A while ago, I was working on a software development project which kept several version branches active in its source code repository. Their team checked in changes rapidly, as I puttered away on my part of the code. I was swamped by the effort of pulling their changes, branch by branch. So I found one way to make it easier: the git worktree feature. I set up another way: the “big sister” repository. Let me describe them to you. Maybe it will help you with your projects.

The project I was working on used git for version control. It had several version branches active. Let’s call them S2_6, S3_0, and main for the sake of illustration. (I will assume you know git well enough for everyday version control, and understand terms like “repo” and “remote”.)

When you clone the repository in the simple, straightforward way, git gives you a single local repository, with a work tree containing the .git/ repository directory hidden within. It is straightforward to work on any one version branch at a time. Check out version S2_6. Perform a git pull from the upstream repo. Make a branch with the S2_6 version of my changes. Repeat the git pull from time to time to get updates from the project.

But this became tiresome when I tried to work in, or read through, or test with, multiple version branches at the same time. To switch branches, I had to check in any changes to the previous version branch, check out the other version branch, and do a git pull or git merge to update my copy of the version branch. Then I found out that the previous version had left some files in the work tree which my other version branch did not use. They looked like unmanaged files which needed to be checked in. And it was hard to compare with the previous version branch’s code, because those files were no longer checked out.

What I wanted was a single repository with multiple work trees, each with a different branch checked out. Git has exactly this capability: the git worktree feature (and command).

I could, from my local repo directory, give a command like:

% git worktree add ../S2_6
% cd ../S2_6

This put me in a directory named for the version branch S2_6, which contained a work tree, with branch S2_6 checked out. Meanwhile, my original project directory remained. And both S2_6 and my original directory shared a repository. That meant, I could perform a git fetch once, to get updates from upstream into the repository. Then from each work tree, I could to a git merge to merge the changes for that branch from upstream to my work tree.

There was a difficulty, however. I use a distribution of the Eclipse IDE to simplify git usage, and to help me code. Eclipse’s plugin for git does not support the git worktree feature and its multiple work trees. This limitation has been the subject of Eclipse enhancement request 477475, git 2.5 worktree support. The request was opened in 2015. Seven years later, it has attracted partial patches, but still no proper fix. This forces a choice: either use git worktree, but don’t use Eclipse even for the simple git commands which it normally can do just fine; or don’t use git worktree, and keep using git through Eclipse.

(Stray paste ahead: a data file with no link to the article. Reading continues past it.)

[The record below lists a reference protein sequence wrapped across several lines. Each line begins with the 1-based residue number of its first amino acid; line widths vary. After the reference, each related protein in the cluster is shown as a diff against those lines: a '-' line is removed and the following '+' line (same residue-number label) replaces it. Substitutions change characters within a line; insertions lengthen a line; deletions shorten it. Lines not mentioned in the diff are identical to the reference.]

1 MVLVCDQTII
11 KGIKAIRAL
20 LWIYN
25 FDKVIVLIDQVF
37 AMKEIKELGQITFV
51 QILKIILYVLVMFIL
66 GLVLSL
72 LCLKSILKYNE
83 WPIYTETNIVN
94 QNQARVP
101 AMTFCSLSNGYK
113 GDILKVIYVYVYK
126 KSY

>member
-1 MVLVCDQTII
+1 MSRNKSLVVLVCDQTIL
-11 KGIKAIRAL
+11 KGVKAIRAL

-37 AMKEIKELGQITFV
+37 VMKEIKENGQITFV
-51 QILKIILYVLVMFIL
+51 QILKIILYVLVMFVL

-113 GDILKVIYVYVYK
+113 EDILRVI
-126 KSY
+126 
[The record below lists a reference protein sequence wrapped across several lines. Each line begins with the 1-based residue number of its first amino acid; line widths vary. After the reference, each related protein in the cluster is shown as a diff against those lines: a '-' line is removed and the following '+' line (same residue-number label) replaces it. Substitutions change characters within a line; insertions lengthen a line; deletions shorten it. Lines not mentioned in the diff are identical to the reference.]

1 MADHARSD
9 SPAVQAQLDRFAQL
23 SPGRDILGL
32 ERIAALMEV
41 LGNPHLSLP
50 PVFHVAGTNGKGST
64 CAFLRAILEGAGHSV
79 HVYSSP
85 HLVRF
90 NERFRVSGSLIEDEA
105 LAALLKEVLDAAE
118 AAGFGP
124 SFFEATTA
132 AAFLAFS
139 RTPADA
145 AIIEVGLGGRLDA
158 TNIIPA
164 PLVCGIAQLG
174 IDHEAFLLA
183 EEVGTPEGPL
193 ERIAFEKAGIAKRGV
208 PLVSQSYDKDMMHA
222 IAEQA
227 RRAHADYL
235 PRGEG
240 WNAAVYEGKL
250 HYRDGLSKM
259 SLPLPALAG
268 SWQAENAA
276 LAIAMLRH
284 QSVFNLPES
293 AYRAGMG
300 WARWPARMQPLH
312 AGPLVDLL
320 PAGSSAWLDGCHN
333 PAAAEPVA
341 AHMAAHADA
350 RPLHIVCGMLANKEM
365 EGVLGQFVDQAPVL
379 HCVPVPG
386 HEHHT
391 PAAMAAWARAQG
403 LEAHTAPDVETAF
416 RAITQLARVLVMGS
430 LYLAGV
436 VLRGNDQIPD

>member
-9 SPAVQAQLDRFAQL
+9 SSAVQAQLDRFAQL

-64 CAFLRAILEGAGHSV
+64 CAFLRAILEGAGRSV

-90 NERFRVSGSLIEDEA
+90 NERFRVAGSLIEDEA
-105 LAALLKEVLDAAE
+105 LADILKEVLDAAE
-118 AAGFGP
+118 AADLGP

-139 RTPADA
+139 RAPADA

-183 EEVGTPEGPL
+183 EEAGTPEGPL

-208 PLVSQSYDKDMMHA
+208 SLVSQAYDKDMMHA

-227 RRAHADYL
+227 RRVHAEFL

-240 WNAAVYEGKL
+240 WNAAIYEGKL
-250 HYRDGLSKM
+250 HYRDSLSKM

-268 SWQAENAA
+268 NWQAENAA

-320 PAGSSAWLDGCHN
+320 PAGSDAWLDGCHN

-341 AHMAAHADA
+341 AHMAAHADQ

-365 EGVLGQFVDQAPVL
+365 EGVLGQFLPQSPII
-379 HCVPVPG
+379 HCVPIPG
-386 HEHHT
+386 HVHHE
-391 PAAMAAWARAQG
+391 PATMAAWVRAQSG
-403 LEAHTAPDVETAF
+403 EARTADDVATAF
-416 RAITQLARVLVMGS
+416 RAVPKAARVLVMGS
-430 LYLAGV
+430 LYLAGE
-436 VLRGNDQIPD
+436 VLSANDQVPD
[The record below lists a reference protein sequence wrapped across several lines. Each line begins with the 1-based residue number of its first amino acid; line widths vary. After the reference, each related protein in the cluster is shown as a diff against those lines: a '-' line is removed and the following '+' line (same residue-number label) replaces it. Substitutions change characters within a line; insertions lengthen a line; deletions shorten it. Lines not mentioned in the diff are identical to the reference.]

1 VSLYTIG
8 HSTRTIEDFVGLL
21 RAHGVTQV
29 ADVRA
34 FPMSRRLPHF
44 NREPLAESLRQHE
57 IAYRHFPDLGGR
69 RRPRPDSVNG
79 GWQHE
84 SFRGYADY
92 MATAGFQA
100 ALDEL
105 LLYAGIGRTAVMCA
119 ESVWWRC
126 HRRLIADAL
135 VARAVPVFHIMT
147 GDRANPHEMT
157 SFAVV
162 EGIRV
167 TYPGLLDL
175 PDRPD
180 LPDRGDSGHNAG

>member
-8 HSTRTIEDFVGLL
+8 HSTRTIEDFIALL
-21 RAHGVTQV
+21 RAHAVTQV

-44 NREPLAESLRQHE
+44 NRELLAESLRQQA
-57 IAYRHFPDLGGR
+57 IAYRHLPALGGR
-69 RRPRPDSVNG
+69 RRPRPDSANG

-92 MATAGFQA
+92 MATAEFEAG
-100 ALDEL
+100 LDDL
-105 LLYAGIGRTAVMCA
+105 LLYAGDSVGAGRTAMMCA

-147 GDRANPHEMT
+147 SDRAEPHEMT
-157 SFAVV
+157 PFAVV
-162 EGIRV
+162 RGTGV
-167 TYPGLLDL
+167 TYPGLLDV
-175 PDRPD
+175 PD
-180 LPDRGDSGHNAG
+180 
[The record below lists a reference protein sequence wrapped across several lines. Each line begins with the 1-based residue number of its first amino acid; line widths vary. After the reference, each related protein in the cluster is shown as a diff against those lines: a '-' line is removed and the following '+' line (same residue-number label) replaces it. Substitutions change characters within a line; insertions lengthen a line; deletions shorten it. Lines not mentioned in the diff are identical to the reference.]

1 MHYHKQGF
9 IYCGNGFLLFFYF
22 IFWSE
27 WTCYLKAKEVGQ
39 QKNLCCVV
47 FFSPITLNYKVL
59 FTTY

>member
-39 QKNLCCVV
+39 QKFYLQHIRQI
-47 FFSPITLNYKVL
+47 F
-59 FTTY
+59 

I chose the latter. I came up with a workaround I call the “big sister remote”.

The idea is to have an overall directory which contains the main project repository directory (e.g., project_main), and also a separate cloned repository for each version branch (e.g., project_S2_6). The structure looks like this:

- project_overall
   |-- project_main
   |-- project_S2_6
   +-- project_S3_0

The project_main repo has a remote named upstream , which points to the project’s upstream repository in the usual way. Each of the separate repositories has an additional remote named bigsister , which refers to the project_main repository via a file path (not a URL). It also has the usual remote named upstream.

This lets me do all the usual operations on each repo separately, including fetching from upstream. But I can also automate the fetching from upstream, via a simple shell script. Its essence is the following:

pushd "/.../project_overall/project_main"
git fetch upstream
if [[ $(git branch --show-current) == 'main' ]] ; then
    git merge upstream/main
cd ..
# For each child repo corresponding to a version branch,
# fetch new commits from bigsister repo (../project_main/)
foreach child (S2_6 S3_0 S3_1) do
    cd "project_$child"
    git fetch bigsister upstream/"$child":remotes/upstream/"$child"   
	if [[ $(git branch --show-current) == "$child" ]] ; then
	    git merge upstream/"$child"
	cd ..
# Return to previous working directory

So, when I want to get the latest from upstream in all my version repositories, I just run this script. It fetches and merges correctly, without requiring me to remember the details of git merge. As a bonus, the slow task of fetching code changes over the network from the remote upstream repository happens only once; the rest of the fetching is local, from the main repository.

So, if you find yourself wanting to have multiple branches checked out at once from the same project, consider git worktree, or the big sister repo, will be helpful for you.